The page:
wherein the identification function of the resin portions is realized by discrimination of colors colored with respect to the resin portions.

11. An optical fiber cable comprising:

(1) a plurality of units that are twisted and collected, wherein each of said units is configured with: (a) a bundle of optical fiber ribbons, wherein each of said optical fiber ribbons includes: (i) a quantity of n mono-coated optical fibers, where n is a natural number greater than or equal to 2, and (ii) a quantity of (n−1) connecting portions disposed apart from each other to cause said optical fibers to not contact each other, and continuously connecting adjacent ones of said optical fibers in a longitudinal direction, wherein: (A) in at least (n/2−1) of said connecting portions, a thickness of each of said at least (n/2−1) connecting portions is set to b, (B) an outer diameter of each of said optical fibers is set to d, (C) a relation between b and d is b≦d, and (D) a length h of each of said at least (n/2−1) connecting portions is in a range of 100 (b/d)^2≦h≦312.5 μm−d, and wherein each of b, d and h is in units of μm; and (b) a colored thread wound around an outer circumference of said bundle; and
(2) a wrapping layer wound around an outer circumference of said plurality of units.

12. The optical fiber cable of claim 11,

wherein resin that has the Young's modulus after hardening less than 500 MPa is used as a material of at least (n/2−1) connecting portions among the plural connecting portions.

13. The optical fiber cable of claim 11,

wherein a layer that has the same material as the connecting portions is formed around the mono-coated optical fibers.

14. The optical fiber cable of claim 11,

wherein the connecting portions are disposed to be shifted in a thickness direction of the optical fiber ribbon more than a line connecting the centers of the mono-coated optical fibers.

15. The optical fiber cable of claim 11,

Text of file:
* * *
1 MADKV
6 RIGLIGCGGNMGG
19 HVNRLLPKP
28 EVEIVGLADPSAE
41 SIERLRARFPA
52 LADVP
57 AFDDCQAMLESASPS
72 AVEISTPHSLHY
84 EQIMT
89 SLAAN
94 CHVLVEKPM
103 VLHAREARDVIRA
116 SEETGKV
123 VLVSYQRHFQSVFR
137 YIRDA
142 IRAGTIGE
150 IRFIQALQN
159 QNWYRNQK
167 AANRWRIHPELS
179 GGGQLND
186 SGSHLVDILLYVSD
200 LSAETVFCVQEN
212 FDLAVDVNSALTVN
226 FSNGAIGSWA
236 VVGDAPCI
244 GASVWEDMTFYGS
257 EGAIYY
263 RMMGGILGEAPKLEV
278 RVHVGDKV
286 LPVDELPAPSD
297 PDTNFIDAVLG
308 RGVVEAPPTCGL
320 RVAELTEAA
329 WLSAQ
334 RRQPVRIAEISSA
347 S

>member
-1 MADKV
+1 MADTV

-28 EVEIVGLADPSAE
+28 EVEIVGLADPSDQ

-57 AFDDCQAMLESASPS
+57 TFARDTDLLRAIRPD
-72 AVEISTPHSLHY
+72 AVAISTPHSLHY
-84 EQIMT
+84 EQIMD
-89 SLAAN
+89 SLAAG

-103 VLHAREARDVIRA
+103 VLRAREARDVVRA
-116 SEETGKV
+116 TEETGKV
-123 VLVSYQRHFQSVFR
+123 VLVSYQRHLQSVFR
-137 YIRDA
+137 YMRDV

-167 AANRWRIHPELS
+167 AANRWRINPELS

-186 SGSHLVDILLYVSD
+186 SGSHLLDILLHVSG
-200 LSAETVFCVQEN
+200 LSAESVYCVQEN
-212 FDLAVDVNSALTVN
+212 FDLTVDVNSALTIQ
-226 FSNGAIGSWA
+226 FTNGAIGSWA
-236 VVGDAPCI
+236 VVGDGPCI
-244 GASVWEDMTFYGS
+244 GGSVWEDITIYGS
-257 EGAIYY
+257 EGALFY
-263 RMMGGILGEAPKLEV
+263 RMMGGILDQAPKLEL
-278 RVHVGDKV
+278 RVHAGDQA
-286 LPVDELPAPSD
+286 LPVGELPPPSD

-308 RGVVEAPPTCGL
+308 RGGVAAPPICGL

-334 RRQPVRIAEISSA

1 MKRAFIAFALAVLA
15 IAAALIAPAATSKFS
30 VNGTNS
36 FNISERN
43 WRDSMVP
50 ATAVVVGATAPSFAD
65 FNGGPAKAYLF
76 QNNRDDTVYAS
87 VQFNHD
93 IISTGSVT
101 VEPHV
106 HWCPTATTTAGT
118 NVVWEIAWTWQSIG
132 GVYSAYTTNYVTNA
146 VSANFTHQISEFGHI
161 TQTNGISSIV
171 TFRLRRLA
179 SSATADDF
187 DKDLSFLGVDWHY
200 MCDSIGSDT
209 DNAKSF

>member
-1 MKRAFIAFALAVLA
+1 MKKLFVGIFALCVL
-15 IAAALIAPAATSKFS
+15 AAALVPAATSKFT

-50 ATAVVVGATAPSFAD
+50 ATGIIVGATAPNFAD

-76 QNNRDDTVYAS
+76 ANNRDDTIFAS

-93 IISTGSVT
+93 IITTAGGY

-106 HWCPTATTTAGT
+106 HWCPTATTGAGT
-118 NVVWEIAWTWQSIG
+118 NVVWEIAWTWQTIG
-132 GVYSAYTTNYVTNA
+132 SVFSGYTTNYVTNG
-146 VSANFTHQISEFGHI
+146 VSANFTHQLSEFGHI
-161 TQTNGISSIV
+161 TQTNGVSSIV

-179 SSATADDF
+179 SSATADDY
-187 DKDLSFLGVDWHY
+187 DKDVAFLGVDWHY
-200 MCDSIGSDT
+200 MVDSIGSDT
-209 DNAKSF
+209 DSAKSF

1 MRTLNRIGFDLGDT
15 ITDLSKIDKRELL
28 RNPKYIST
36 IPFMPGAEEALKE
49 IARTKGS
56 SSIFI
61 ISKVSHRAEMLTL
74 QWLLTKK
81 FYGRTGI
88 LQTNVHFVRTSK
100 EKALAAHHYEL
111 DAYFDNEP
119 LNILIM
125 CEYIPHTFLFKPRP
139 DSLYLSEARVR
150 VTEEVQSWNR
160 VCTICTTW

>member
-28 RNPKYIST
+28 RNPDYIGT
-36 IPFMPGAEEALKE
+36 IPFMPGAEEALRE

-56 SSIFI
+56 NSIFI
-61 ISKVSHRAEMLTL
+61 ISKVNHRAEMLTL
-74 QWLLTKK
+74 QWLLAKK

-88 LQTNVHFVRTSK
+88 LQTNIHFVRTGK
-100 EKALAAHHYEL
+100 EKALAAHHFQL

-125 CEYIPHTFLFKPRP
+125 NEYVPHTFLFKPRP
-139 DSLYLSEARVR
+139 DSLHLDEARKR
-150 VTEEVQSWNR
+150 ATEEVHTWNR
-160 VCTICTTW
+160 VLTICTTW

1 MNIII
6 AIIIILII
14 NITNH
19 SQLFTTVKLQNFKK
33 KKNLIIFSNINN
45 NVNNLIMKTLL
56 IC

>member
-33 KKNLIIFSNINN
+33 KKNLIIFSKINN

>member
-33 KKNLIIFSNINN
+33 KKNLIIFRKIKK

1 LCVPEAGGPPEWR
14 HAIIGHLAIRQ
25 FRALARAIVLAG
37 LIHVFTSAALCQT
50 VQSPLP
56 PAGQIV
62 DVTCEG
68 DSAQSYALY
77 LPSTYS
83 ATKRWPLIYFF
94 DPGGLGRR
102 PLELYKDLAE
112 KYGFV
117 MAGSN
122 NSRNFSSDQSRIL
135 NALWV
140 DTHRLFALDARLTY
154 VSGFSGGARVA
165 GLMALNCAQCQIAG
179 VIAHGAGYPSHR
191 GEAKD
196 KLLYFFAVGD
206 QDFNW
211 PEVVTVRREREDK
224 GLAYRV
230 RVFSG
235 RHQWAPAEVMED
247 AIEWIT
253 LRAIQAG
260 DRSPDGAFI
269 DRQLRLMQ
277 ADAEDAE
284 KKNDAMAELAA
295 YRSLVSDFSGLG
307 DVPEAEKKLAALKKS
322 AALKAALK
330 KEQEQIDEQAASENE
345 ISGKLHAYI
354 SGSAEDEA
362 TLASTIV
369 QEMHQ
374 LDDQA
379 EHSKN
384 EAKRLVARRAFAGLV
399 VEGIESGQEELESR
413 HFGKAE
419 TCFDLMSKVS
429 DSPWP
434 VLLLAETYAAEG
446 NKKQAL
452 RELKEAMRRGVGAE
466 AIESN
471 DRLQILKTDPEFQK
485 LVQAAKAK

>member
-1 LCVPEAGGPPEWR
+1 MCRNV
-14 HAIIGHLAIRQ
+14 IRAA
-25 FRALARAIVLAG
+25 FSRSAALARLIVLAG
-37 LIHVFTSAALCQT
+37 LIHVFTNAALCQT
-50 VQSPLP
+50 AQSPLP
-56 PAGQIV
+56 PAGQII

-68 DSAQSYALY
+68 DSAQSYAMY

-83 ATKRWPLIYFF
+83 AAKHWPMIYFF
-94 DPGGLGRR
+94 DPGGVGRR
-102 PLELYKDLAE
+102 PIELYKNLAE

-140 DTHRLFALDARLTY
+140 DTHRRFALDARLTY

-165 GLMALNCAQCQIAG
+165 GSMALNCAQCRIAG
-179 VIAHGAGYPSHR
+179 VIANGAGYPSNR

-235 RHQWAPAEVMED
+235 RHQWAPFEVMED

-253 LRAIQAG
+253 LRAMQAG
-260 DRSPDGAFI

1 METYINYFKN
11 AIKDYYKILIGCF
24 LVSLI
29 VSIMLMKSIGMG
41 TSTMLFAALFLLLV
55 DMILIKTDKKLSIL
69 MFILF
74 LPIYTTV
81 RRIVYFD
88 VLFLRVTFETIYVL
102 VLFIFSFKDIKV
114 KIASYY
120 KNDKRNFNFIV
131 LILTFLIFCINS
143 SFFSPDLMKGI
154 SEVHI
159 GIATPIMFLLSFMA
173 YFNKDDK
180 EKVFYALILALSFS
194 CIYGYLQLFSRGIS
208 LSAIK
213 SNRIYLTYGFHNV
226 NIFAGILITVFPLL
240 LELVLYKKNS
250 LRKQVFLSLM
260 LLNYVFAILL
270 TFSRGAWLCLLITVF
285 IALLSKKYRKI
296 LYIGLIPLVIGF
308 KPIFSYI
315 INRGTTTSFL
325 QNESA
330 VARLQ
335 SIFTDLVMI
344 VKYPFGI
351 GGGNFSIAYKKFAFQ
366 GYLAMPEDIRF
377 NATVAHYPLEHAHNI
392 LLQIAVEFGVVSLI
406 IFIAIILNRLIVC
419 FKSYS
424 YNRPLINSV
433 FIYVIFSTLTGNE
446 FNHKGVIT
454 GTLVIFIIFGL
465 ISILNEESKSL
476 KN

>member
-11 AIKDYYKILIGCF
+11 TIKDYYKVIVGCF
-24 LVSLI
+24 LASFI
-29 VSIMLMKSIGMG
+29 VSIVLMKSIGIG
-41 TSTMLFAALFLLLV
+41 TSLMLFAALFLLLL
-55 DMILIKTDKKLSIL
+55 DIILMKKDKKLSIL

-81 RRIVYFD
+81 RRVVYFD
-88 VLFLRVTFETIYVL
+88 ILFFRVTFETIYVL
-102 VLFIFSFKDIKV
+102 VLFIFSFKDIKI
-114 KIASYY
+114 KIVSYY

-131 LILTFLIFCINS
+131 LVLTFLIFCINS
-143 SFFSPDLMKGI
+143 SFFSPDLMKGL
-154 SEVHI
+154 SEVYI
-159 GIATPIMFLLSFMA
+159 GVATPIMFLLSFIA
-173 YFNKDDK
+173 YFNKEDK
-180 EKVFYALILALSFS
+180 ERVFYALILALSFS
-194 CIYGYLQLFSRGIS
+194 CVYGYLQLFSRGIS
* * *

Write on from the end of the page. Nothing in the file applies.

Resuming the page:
wherein the optical fiber is a photonic crystal fiber that has a hole in a clad portion.

16. The optical fiber cable of claim 1,

wherein the optical fiber has a bending loss characteristic in which an optical loss increase at the time of being bent with a radius of 13 mm at the wavelength of 1.55 nm becomes 0.2 dB/10 turn or less.

17. The optical fiber cable of claim 1,

wherein a ratio of a sectional area occupied by the plural mono-coated optical fibers to a sectional area of the cable core portion is 0.3 or more.

18. The optical fiber cable of claim 1, further comprising:

two strength members that are buried in the sheath to be disposed symmetrical to each other with respect to the center of the cable core portion,
wherein the thickness of the sheath of a portion where the strength members are buried is larger than the thickness of the sheath of the other portion.

19. The optical fiber cable of claim 1, further comprising:

a lateral pressure protection layer that is composed of a metallic tube at the outer circumference of the sheath.

20. The optical fiber cable of claim 19,

wherein said metallic tube is a corrugated tube where corrugating working is performed.

21. The optical fiber cable of claim 11,

wherein the optical fiber has a bending loss characteristic in which an optical loss increase at the time of being bent with a radius of 13 mm at the wavelength of 1.55 μm becomes 0.2 dB/10 turn or less.

22. The optical fiber cable of claim 11, further comprising:

a cable core portion that stores twisting of the plural units,
wherein a ratio of a sectional area occupied by the plural mono-coated optical fibers to a sectional area of the cable core portion is 0.3 or more.

23. The optical fiber cable of claim 11, further comprising:

a cable core portion that stores twisting of the plural units,
a sheath that is applied to an outer circumference of the cable core portion,
two strength members that are buried in the sheath to be disposed symmetrical to each other with respect to the center of the cable core portion,
wherein the thickness of the sheath of a portion where the strength members are buried is larger than the thickness of the sheath of the other portion.

24. The optical fiber cable of claim 11, further comprising:

a cable core portion that stores twisting of the plural units,
a sheath that is applied to an outer circumference of the cable core portion,
a lateral pressure protection layer that is composed of a metallic tube at the outer circumference of the sheath.

25. The optical fiber cable of claim 24,

wherein said metallic tube is a corrugated tube where corrugating working is performed.

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Patent History

Patent number: 8548294
Type: Grant
Filed: May 18, 2009
Date of Patent: Oct 1, 2013
Patent Publication Number: 20110110635
Assignee: Nippon Telegraph and Telephone Corporation
Inventors: Kunihiro Toge (Tsukuba), Yusuke Yamada (Tsukuba), Kazuo Hogari (Tsukuba)
Primary Examiner: Sung Pak
Application Number: 12/996,761

Classifications

Current U.S. Class: Ribbon Cable (385/114)
International Classification: G02B 6/44 (20060101);